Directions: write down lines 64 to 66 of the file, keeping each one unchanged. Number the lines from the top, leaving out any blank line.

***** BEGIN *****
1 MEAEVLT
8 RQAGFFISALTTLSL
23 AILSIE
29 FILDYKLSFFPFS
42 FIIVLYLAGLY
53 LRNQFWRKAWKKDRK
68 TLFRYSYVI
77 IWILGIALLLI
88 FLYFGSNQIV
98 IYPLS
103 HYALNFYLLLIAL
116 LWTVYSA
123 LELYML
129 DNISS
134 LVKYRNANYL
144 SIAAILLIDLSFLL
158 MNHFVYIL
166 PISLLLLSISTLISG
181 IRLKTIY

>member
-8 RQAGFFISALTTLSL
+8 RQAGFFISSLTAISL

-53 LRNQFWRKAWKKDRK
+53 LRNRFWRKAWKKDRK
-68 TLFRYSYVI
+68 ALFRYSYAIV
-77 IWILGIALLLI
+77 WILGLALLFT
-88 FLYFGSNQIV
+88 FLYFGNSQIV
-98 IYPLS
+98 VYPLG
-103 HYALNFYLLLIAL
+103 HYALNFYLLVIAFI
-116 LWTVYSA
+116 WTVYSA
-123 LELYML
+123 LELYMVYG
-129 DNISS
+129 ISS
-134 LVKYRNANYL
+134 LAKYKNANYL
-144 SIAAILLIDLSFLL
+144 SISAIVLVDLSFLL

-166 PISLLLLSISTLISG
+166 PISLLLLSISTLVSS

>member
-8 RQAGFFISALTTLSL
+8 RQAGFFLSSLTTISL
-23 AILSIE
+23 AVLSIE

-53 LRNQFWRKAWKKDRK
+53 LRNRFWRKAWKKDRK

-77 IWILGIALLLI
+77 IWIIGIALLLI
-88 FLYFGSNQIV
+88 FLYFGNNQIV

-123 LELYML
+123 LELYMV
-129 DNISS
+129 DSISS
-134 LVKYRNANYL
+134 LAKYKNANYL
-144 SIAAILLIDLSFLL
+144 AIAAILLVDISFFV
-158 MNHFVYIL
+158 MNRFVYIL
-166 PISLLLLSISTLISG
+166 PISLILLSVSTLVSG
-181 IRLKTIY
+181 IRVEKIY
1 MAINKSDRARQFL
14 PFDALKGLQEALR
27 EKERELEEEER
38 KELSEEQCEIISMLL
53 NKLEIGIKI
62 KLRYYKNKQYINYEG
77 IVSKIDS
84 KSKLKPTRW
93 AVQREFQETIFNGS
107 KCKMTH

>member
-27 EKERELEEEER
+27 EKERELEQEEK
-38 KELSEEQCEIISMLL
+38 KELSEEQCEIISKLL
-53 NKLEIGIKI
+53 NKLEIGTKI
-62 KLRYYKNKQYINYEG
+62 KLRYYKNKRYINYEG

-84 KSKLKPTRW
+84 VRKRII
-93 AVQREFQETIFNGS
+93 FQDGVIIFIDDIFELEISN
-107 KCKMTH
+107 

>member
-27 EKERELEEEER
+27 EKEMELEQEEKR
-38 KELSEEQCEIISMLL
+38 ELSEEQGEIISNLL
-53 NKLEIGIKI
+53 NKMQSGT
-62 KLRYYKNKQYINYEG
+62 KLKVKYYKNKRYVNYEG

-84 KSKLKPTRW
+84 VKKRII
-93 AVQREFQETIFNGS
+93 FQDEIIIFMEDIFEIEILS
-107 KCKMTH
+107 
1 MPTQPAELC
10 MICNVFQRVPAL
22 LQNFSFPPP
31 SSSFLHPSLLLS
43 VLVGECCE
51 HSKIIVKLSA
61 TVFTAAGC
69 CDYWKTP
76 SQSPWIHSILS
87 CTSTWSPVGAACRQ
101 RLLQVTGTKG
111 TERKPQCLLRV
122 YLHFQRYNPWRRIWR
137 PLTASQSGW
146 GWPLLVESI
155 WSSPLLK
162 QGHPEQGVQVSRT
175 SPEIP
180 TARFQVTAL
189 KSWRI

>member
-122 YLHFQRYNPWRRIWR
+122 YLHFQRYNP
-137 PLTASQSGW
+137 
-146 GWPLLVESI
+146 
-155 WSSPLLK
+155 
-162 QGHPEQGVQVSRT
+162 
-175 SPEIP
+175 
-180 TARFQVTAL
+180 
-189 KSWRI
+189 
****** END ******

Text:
-144 SIAAILLIDLSFLL
+144 AIAAILLVDISFFV
-158 MNHFVYIL